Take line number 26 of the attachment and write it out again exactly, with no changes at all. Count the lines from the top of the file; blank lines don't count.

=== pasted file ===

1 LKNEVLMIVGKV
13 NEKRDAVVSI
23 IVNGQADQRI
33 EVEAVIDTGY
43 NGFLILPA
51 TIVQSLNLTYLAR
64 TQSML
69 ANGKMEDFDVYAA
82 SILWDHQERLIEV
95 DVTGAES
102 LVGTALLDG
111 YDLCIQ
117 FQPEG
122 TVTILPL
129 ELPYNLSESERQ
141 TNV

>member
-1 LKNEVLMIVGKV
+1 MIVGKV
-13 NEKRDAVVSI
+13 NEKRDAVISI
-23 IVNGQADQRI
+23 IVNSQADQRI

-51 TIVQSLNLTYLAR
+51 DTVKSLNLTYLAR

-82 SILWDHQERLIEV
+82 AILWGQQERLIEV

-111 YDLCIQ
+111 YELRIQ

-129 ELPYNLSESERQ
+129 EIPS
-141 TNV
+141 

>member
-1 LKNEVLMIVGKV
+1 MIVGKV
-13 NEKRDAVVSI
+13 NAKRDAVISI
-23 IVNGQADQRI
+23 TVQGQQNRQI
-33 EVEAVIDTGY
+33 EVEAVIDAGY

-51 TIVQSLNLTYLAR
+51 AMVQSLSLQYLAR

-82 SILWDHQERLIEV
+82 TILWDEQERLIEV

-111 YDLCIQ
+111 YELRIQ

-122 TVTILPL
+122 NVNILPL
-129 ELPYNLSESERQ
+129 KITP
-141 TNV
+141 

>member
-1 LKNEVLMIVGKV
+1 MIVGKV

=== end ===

-82 SILWDHQERLIEV